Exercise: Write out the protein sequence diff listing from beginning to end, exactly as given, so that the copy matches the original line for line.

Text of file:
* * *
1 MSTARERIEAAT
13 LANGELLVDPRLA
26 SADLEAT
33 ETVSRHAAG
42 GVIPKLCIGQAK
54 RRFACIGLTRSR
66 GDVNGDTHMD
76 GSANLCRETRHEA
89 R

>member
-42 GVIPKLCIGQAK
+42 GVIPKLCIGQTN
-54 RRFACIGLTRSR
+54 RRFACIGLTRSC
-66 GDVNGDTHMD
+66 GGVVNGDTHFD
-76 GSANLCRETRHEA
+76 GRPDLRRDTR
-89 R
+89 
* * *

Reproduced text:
1 MSTARERIEAAT
13 LANGELLVDPRLA
26 SADLEAT
33 ETVSRHAAG
42 GVIPKLCIGQAK
54 RRFACIGLTRSR
66 GDVNGDTHMD
76 GSANLCRETRHEA
89 R

>member
-42 GVIPKLCIGQAK
+42 GVIPKLCIGQTN
-54 RRFACIGLTRSR
+54 RRFACIGLTRSC
-66 GDVNGDTHMD
+66 GGVVNGDTHFD
-76 GSANLCRETRHEA
+76 GRPDLRRDTR
-89 R
+89 